This sermon series includes the following messages:
How can a true work of the Holy
Spirit be distinguished from that which is false?
From a careful study of 1 John 4, the great theologian and pastor Jonathan Edwards was able to identify five distinguishing characteristics of the Holy Spirit's work. In short, a true work of the Holy Spirit:
- Exalts the true Christ
- Opposes Satan's interests
- Points people to the Scriptures
- Elevates truth
- Results in love for God and others.
(The following material is condensed, adapted and excerpted from Jonathan Edward's The Distinguishing Marks of a Work of the Spirit of God.)
It Exalts the True Christ.
"By this you know the Spirit of God: every spirit that confesses that Jesus Christ has come in the flesh is from God; and every spirit that does not confess Jesus is not from God; this is the spirit of the antichrist, of which you have heard that it is coming, and now it is already in the world" (John 4:2-3).
When a ministry raises people's esteem of the one true Jesus Christ, who was born of a virgin and was crucified-if it confirms and establishes their minds in the truth that He is the Son of God and the Savior of men-then it is a sure sign that it is from the Spirit of God.
If the spirit at work among a people convinces them of Christ and leads them to Him; if it confirms their minds in the belief of the history of Christ as He appeared in the flesh; if it teaches them that He is the Son of god to save sinners; if it reveals that He is the only Savior, and that they stand in great need of Him; and if it begets in them higher and more honorable thoughts of Christ than they used to have; if it inclines their affections more to Him-that is a sure sign that it is the true and right Spirit. This is true even though we are ultimately incapable of determining whether anyone's conviction or affections reflect real saving faith.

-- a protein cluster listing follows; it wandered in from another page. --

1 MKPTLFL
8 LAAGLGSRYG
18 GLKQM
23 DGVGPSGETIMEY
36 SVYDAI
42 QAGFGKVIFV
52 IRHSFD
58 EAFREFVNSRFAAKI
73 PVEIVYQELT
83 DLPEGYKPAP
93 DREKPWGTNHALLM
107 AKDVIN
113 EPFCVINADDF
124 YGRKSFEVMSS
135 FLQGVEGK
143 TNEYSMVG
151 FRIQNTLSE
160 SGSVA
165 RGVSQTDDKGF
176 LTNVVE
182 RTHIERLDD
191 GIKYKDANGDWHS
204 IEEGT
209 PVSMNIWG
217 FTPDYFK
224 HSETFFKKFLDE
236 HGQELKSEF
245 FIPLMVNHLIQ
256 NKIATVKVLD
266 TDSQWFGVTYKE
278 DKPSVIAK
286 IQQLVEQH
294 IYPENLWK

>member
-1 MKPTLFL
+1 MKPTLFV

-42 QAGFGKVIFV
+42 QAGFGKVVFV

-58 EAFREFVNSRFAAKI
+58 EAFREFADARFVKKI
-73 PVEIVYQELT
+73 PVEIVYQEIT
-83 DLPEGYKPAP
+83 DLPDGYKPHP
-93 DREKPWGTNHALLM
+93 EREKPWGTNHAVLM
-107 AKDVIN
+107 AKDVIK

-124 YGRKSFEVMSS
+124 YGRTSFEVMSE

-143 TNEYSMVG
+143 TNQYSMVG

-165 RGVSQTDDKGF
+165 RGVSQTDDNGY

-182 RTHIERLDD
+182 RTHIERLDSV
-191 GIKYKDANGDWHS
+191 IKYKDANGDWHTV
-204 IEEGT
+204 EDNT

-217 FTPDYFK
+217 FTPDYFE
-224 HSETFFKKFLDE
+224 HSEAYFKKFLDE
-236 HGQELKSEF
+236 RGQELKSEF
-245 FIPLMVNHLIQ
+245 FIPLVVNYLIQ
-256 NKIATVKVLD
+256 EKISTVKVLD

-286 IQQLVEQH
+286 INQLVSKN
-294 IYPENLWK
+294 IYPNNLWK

The words of the apostle are remarkable. The person to whom the Spirit testifies must be that Jesus who appeared in the flesh-not another christ in His stead. It cannot be some mystical, fantastical Christ, such as the "inner light" extolled by the Quakers. This imaginary christ diminishes their esteem of and dependence on Jesus as He came in the flesh. The true Spirit of God gives testimony for that Jesus alone.
The devil has a fierce hatred against Christ, especially in His office as the Savior of men. Satan mortally hates the story and doctrine of redemption; he never would go about to stress these truths. The Spirit that inclines men's hearts to the Seed of the woman is not the spirit of the serpent that has such an irreconcilable enmity against Him.
It Opposes Satan's Interests
"You are from God, little children, and have overcome them; because greater is He who is in you than he who is in the world. They are from the world; therefore they speak as from the world, and the world listens to them." (1 John 4:4-5)
When the spirit that is at work operates against the interests of Satan's kingdom, against sin, and against worldly lusts—this is a sure sign that it is a true, and not a false spirit.
Here is a plain antithesis. The apostle is comparing those who are influenced by two opposite spirits, the true and the false. The difference is plain: the one is of God, and overcomes the spirit of the world; the other is of the world, and is obsessed with the things of the world. The devil is called "he who is in the world."